With Elena Christofides, MD, FACE
While nearly half of patients who take antithyroid medications for their Graves’ disease go into remission, many others will relapse. In addition to the adverse side effects that commonly result from drug treatment, patients who relapse also face increased risks associated with the side effects of further treatment, be it radioactive iodine or surgery, typical next steps in the management of Graves’ disease.
Having non-genetic markers indicative of elevated risk of relapse following discontinuation of antithyroid medications would aid clinicians in selecting the preferred treatment path for their patients.
In a meta-analysis of 31 studies,1 no single factor stood out as predictive of relapse. Total T4 levels, however, pivoted to become a significant predictor of relapse based on raw mean differences when univariable meta-regression analysis was used.
The team calculated that “there was a 1% increase in the risk of relapse for every 5.5 ml increase in thyroid volume, for every 4 pmol/L increase in free T4, for every 6 nmol/L increase in total T3, for every 8% rise in TBII level, for every 127% rise in TSAb, and for every 17 I/L rise in TRAb,” as reported in Clinical Thyroidology.
Using random effects confidence data on the 2322 patients who had relapsed, the authors found a slight yet statistically significant increase in risk for 2 factors: baseline orbitopathy, 1.15 (5% CI; 1.08-1.25) and smoking, 1.13 (95% CI; 1.02-1.25).
When a standard mean difference (g values) was used to evaluate the impact of potential factors, 2 different factors—pretreatment TRAb levels and goiter size—were suggestive of a higher risk.1 For patients who are both newly diagnosed with Graves’ disease and present with either of these factors, or with orbitopathy, or are regular smokers, the authors proposed that clinicians advised them to choose a treatment other than antithyroid medication.
Patients’ gender and their total T4 levels did not correlate to their risk of relapse. Applying univariable meta-regression analysis, however, rendered the previously significant variables of smoking, total T3, and TBII less significant, and thyroid volume and free T4 levels of only small significance.
Based on their findings,1 the researchers concluded that individual HLA alleles and SNPs may have predictive value in some patients, but testing is not routinely available yet.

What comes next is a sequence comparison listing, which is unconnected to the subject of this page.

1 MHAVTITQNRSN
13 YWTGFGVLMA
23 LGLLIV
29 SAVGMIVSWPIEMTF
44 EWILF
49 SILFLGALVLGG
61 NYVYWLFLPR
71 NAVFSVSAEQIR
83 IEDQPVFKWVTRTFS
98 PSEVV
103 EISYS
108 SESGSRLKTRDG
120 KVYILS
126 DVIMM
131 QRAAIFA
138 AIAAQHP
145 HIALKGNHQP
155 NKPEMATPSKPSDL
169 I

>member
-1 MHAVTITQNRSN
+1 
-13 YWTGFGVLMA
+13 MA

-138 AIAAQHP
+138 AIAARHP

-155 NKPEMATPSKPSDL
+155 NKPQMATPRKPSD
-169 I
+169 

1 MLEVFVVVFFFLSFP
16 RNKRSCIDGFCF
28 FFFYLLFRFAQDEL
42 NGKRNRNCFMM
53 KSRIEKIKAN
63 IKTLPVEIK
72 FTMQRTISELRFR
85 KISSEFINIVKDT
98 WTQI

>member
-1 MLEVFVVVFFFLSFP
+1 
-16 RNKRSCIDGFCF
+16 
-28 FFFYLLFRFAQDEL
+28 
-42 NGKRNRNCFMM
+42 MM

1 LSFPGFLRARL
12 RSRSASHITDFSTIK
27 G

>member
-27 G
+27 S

Given the biases identified in the studies examined between 1977 and 2015, and the fact that many changes in treatment protocols occurred during that time, the authors concluded that lack of clear findings was not surprising. The research team wrote of the need for a large prospective study to better assess whether combined factors could offer a valid predictor of relapse. The authors declined a request for comment to EndocrineWeb.
Although no one individual factor can be relied on to predict relapse, the authors point to the fact that certain variables do seem to confer a higher risk, according to Elena Christofides, MD, FACE, a clinical associate professor of endocrinology at Ohio University College of Medicine in Columbus, Ohio.
Until a full-scale clinical trial is mounted and results offered, clinicians might consider these soft findings when creating a treatment plan for individual patients to help guide the decision-making process.
In an interview with EndocrineWeb, Dr. Christofides offered 3 recommendations to clinicians who are concerned about relapse in patients being evaluated for the treatment of Graves’ disease:
> Consider each patient’s status
If your patient has a small thyroid gland, low levels of thyroid antibodies, and it hasn’t been that long since her Graves’ disease diagnosis, she may have a better than average chance of remission. In that case, “[you] feel more confident in suggesting medical management” with antithyroid medications, said Dr. Christofides. However, if your patient has a larger thyroid, high blood antibody levels, and a long history of Graves’ disease, you may want to have a conversation about a permanent solution, such as surgery or radioactive iodine.
> Explore your patient’s preferences
Dr. Christofides has encountered patients who have prejudices against medication, radioactive iodine, and surgery, and not always for easily discernable reasons. When a patient is strongly opposed to a particular treatment and her symptoms allow for flexibility, consider letting her wishes tip the balance, at least initially.
> Be prepared with a persuasive explanation about risks
When faced with a patient whose symptoms are strongly predictive of relapse and for whom either surgery or radioactive iodine is the clinically appropriate next step, but the patient voices strong opposition, it’s important that she be thoroughly briefed.
“The difficulty with medications is that they do carry a significant risk,” said Dr. Christofides. When the patient insists on taking antithyroid medication, the clinician should be ready to communicate the seriousness of the consequences, including liver disease, and that--given the probability of a relapse--one of the other options is highly recommended for better long-term outcomes, she said.